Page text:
Zheng Yuqian, vice general minister from Tianjin Anda, has called on the government to work closely with CALA and the vehicle logistics industry to establish an equitable standard that could help companies have effective load factors without compromising quality. “Without a standard, we are like a prisoner constantly waiting for a trial but stuck in perpetual jail custody,” said Zheng. “We can’t act and it is embarrassing. I appeal to the government and the authorities, please give us a standard, we cannot wait any longer.”
According to CALA, a review board is currently advising the government that includes members of major logistics providers and equipment manufacturers, including France’s Lohr, which has presented several European-length trailers to the Chinese government for consideration in its decision.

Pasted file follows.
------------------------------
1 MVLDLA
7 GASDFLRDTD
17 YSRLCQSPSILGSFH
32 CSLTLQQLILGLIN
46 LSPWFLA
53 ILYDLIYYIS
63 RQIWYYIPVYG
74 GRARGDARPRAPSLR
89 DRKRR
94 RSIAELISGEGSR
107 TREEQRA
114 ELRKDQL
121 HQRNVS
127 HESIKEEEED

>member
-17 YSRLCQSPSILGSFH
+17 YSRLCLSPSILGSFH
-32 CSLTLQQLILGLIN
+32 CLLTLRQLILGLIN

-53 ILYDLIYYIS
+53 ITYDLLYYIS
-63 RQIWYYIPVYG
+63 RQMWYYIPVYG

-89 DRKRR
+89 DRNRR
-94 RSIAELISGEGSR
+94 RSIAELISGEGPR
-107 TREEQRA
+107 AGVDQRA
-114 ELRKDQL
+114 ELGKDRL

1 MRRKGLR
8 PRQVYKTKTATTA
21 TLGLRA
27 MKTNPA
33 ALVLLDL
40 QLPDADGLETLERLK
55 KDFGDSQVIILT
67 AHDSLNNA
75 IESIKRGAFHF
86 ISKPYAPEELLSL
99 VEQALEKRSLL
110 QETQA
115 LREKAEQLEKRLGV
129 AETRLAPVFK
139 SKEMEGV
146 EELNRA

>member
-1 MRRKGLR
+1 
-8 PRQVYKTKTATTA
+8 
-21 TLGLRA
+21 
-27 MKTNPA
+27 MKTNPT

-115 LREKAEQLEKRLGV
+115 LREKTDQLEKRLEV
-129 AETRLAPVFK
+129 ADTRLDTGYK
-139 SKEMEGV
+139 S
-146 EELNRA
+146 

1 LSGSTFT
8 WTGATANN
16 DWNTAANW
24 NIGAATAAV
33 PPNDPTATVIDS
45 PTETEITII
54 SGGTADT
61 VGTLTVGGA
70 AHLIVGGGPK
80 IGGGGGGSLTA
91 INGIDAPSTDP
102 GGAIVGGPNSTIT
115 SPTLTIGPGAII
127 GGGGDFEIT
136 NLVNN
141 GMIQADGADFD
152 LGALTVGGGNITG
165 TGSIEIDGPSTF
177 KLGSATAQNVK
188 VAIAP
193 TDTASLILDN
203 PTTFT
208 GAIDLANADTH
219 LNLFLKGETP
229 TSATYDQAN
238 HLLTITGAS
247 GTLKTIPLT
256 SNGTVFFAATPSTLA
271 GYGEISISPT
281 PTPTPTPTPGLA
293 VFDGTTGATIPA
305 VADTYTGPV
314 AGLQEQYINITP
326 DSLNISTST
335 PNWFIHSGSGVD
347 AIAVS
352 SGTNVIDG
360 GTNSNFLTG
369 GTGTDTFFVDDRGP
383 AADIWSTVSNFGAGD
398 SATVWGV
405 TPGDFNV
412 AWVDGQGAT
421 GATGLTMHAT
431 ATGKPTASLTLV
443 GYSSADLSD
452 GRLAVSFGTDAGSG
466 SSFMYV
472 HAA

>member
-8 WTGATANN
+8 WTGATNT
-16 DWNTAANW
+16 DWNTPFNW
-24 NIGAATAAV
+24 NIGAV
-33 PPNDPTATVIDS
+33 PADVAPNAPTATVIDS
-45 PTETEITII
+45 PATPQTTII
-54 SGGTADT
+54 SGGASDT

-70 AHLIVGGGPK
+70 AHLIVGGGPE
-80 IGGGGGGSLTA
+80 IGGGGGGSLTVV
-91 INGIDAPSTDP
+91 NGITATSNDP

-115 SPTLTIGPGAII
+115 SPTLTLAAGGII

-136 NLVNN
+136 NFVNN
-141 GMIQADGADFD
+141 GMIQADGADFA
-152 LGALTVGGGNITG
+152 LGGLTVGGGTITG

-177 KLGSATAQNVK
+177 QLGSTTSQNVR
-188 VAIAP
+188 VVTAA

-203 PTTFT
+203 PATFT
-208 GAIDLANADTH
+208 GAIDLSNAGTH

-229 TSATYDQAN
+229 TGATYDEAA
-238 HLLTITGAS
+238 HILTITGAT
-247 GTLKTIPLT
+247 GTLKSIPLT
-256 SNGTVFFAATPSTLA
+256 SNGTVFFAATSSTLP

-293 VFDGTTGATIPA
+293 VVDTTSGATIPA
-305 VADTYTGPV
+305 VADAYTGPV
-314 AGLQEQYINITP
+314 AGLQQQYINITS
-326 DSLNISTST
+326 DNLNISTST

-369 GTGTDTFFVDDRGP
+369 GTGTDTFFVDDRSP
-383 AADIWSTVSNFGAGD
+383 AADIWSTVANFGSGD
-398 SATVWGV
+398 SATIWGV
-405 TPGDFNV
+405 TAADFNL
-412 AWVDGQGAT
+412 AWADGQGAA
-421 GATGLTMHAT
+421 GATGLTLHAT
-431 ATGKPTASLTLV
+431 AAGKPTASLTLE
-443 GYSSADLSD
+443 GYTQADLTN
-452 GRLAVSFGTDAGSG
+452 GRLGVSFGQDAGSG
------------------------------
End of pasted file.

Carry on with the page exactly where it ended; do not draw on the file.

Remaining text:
Other sources point to a lack of transparency across the logistics business. For some logistics companies, particularly Western brands trying to expand in China, it may not be clear where guanxi – strong networks and relationships – ends and corruption begins. One executive at a provider pointed to a culture of bribes endemic in the sector, an issue that has been recognised at the highest levels in China by government efforts to end graft and oust dirty officials.